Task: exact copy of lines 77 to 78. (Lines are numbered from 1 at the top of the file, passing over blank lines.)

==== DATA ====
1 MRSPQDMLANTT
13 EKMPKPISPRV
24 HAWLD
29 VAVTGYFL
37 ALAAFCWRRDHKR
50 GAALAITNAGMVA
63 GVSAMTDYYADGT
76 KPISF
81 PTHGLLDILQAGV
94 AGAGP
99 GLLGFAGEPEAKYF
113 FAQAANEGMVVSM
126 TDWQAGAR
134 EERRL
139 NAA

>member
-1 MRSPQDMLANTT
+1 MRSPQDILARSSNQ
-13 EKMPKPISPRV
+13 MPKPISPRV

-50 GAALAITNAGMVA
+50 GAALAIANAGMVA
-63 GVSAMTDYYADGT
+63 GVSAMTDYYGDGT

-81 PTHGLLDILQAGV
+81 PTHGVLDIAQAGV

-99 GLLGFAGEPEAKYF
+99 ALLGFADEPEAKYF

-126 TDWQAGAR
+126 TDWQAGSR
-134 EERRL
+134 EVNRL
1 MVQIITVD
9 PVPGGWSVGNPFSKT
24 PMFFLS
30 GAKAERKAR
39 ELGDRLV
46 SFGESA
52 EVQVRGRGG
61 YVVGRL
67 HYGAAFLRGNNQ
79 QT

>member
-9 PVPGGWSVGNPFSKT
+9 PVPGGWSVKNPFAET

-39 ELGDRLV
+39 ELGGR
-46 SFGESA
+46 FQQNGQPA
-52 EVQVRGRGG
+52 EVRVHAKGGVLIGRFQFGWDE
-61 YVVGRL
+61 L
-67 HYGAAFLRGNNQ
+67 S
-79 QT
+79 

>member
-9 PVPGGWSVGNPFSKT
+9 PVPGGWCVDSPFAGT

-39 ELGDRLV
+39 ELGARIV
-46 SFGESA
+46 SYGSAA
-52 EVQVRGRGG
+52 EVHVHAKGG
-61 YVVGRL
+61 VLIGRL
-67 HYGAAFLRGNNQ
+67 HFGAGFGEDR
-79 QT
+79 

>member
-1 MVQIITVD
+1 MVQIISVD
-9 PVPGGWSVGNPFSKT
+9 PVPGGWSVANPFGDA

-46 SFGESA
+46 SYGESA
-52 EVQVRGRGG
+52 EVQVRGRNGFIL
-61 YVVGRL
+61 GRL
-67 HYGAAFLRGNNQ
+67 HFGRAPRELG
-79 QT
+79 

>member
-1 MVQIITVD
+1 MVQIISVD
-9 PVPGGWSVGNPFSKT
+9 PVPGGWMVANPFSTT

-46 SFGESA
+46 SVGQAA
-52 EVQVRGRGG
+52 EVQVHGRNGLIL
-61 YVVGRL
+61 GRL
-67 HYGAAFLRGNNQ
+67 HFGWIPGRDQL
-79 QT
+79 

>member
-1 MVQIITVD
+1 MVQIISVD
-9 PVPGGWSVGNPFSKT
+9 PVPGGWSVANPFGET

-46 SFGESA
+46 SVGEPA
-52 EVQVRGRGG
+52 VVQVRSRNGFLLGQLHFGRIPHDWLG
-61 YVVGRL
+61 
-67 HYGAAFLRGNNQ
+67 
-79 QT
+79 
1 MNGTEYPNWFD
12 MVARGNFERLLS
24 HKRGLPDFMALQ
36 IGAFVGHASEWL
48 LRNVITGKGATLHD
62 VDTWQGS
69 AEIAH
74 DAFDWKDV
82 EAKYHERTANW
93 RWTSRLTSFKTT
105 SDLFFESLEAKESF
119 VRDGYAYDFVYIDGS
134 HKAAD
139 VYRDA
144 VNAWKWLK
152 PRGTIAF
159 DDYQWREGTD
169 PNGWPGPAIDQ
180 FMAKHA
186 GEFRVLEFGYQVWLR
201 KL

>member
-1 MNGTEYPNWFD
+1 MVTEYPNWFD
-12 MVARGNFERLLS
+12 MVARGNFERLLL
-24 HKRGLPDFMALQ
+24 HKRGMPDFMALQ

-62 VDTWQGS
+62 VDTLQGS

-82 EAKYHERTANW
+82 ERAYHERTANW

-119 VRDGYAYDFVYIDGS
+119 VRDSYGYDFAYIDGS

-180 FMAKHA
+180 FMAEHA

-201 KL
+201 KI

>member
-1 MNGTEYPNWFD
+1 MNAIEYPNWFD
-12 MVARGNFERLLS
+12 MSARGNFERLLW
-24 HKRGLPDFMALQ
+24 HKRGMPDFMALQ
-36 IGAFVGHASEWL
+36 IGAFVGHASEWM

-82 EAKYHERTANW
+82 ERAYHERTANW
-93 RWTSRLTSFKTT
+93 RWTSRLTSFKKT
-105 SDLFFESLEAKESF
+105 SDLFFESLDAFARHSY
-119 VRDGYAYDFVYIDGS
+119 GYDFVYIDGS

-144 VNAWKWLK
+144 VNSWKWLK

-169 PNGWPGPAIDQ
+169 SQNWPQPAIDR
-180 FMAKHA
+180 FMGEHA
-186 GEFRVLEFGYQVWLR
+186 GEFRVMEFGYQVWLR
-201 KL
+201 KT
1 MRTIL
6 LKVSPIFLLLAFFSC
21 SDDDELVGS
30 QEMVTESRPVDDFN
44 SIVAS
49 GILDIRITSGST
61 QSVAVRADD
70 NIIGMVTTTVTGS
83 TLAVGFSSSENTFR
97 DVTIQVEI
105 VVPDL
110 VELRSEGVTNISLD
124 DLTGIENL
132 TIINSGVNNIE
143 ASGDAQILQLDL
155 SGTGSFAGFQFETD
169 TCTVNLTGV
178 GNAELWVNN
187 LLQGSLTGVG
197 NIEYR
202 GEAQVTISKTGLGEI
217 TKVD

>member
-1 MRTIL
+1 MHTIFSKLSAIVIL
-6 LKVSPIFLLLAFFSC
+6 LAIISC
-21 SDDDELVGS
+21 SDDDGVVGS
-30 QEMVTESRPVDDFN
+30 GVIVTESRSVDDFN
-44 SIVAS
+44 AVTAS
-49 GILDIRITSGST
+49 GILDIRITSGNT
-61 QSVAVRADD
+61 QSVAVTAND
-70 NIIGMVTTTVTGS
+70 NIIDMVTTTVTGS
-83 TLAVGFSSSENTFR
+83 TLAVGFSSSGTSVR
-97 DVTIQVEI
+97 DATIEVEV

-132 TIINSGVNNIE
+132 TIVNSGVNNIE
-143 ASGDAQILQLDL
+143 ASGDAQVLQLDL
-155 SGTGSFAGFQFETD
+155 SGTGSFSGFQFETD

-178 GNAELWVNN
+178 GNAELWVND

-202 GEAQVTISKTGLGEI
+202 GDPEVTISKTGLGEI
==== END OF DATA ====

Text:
+9 PVPGGWSVANPFGDA

-46 SFGESA